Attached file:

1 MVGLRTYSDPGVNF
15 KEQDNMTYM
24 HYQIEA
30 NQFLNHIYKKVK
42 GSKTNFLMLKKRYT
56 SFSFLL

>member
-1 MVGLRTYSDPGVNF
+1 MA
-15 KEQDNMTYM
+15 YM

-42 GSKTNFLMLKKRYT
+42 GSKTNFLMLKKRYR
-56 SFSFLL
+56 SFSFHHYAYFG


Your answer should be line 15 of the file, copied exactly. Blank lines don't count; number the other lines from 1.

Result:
+56 SFSFHHYAYFG